The lower end of the rotor shaft is shown journaled as by means of ball bearing assembly 4! to the annular casting 42. This casting is secured to the base of the housing by screws 43, and it affords an annular passage 4d underlying the zone of operation of the rotor. It has been found desirable to form passage 44 with divergent inner and outer walls as illustrated (Figure 1), because such construction has been found to prevent clogging when the machine is operated to provide a secondary discharge in the manner disclosed in my Patent 2,325,426. When such a secondary discharge is not desired the passage 44. is suitably blocked off by application of a closure plate or screen.
Previous reference has been made to the skirting means i9 surrounding the exterior oi. the screen assembly it. As shown in Figure 2 the base of the machine connects integrally with the upper part of the housing by the vertical struts 46, 41. The outer faces of these struts conform to a cylindrical surface, and are engaged by the sheet metal sections 48, 49 and 50. Sections 48 and 45 can be integrally attached as illustrated, and their vertical edges 52 are brought together in overlapping relation to the vertical edges 53, 54 of the section 50. .Suitable means such as the hinged bolts 55 are employed for releasably retaining the sections together.
The wall portions 56, 51, 58 of sections 48, 49, 50 are inclined outwardly (Figures 1, 2) where by material which contacts their inner faces may be more readily dislodged, as will be presently explained. Such outward inclination may be utilized to provide openings to facilitate introduction of a tool or rake to dislodge accumulated material, or if desired such openings may be closed by suitable means.
The screen assembly illustrated particularly in Figure 3 consists of two semi-cylindrical screen sections iii, the adjacent vertical edges of which are attached to the angle irons 82. Normally these angle irons are held together by a plurality of c clamps 63, 64, and one or more of the clamps 64 can be provided with extension 4 88 to abut the vertical stud 41 in order to prevent rotation of the screen. The screen in this instance is formed of sheet metal with opening 6'! of suitable diameter to pass the size of disintegrated material desired.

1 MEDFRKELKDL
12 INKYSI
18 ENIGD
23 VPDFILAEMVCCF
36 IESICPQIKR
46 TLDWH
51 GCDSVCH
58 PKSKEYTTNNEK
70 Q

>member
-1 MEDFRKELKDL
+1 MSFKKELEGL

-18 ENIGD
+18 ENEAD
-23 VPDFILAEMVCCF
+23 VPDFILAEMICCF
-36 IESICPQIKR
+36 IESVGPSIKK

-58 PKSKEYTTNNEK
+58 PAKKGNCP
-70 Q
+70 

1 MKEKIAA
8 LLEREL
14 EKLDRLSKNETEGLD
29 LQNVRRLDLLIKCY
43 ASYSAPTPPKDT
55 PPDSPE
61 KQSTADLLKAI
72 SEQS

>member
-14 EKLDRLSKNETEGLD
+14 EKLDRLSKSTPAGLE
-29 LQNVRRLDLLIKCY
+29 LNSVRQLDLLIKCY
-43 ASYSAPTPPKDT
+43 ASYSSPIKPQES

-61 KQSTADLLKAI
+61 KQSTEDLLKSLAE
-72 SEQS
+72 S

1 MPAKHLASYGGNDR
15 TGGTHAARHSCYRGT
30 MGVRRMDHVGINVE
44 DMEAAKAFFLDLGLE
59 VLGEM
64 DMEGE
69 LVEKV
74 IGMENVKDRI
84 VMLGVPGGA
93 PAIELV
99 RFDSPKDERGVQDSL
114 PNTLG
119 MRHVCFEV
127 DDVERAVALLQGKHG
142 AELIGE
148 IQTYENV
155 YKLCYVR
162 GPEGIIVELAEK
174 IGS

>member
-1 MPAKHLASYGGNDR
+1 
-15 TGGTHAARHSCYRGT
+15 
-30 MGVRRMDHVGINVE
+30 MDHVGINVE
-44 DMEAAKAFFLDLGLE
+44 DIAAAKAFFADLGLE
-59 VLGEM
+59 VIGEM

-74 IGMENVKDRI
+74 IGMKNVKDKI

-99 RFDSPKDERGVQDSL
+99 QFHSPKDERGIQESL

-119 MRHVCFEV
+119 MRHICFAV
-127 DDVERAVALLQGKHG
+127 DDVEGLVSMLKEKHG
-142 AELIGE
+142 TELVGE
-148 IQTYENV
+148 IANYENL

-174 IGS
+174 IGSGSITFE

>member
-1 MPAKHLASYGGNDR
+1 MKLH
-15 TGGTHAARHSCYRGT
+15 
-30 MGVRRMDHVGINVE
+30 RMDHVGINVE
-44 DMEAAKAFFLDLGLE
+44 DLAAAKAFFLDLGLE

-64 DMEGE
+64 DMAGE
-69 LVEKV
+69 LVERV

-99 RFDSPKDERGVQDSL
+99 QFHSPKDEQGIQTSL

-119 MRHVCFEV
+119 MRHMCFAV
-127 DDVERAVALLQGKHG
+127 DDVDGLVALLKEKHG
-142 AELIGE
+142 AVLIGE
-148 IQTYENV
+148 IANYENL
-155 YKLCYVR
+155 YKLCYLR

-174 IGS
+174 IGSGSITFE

Upon the inner face of the screen but disposed in such a manner as to not interfere with rotation of the hammers, I provide {means tending to form a plurality of anvil-like impact faces. In this particular embodiment such anvil-like faces are formed by a plurality of vertically extending strips 68 which are distributed circumferentially about the rotor and attached to the screen 6!. Assuming rotation in a counterclockwise direction as viewed in Figure 3, the faces 68a of strips 68 are faced opposite to the direction of rotation, and afford a reverberatory action in connection with the impacting and disintegration of material, in a manner which will be presently explained in greater detail.
In the distintegration of certain types of iibrous material, as for example wood pulp fibre being processed, an objectionable dehydration of the cell structure occurs to the detriment of the finished product. It has been found possible to prevent such dehydration by forcibly injecting water into the zone of operation of the machine. Thus a plurality of nozzles H are provided above the rotor and discharge downwardly through the opening l1. These nozzles are connected to a suitable source of water or water solution under pressure. In addition a plurality of nozzles 12 are provided about the screen assembly, and these nozzes are arranged to forcibly discharge coarse spays of water against the sides of the screen. The water is applied to the screen with such force that a considerable amount of the water passes through the openings of the screen into the zone of operation. In this manner water is injected into substantially all parts of the zone of operation of the rotor, and therefore fine droplets or a mist of added water is provided in such a manner as to prevent dehydration of the cell structure of the fibre.